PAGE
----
I'm always looking for quick-to-make Christmas ornaments and thought I'd share this system with everyone. These can be as large or small as desired, and they're easy to make "production line" fashion if you have a rather long gift list. (Whenever I stitch an ornament in mass quantities, I always save one for my collection, too. This way I have a "sample" in case I want to stitch them again another year. I also make a list of all the people who get which ornament so I don't give the same one again.)
Draw a circle (or a bell, star, rectangle, angel, etc.) outline on some graph paper, taking into account the size fabric you want to work on and the finished size of the ornament. For example, if you want the ornament to be 2" in diameter and are using 14-count fabric, you'd want to draw the circle about 28 stitches in diameter.
Now fill in "bands" across the circle, putting the most elaborate ("heavy") band in the center and working out toward "lighter/airier" bands on top and bottom. (Alternate: put heavy bands at top and bottom.) For an idea of balance, unfocus your eyes and look at your chart. Does there appear to be a center of interest? Too many of them? Is the piece overall too "light" or too "dark"?
For mass production, cut a strip of fabric 3.5-4" tall (for 2"-high shapes) and work the shapes with about 1" between them. If you're careful, this is enough space.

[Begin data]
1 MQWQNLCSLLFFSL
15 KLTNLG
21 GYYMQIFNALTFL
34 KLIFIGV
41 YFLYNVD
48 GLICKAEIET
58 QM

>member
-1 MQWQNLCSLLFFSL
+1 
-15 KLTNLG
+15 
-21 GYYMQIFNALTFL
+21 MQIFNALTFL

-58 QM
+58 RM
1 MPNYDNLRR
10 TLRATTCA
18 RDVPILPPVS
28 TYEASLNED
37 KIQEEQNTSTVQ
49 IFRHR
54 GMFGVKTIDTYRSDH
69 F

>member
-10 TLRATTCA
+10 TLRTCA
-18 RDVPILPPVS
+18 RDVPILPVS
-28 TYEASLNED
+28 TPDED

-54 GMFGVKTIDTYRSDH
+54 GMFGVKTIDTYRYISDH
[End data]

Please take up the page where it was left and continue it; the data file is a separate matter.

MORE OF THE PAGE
Here are some simple ideas to get you started on bands (Note: my ASCII art did not translate well to html, so I'm going to make a gif of these little examples. In the meanwhile, I've gone ahead and posted this article in text fashion and though the gif files are hot, they won't work yet. Please come back again for these; my apologies.)
Couch on a piece of 1/8"-wide ribbon or a metallic cord. Tack on strips of lace, perhaps with beads atop them for accents.
Make a band of Smyrna crosses or another fancy stitch. Or whipped back stitch. Try out a new stitch; you'll only be making a few of them if you decide you don't like them (example: Queen stitch or--yipes!--single cross eyelet). How about a band of knots, either straight across or spaced? Or two rows, but staggered. Or sequins sewn on with seed beads? Some couched decorative metallic braids/cords/edging from the notions department of the fabric store? You might like to add a "charm," which you can purchase at jewelry-making stores, craft stores, and some fabric stores.
You might find you create something you like so well that you want to turn it into a large-scale piece to frame!
Read elsewhere about finishing these quickies.
copyright 1996, Martha Beth Lewis
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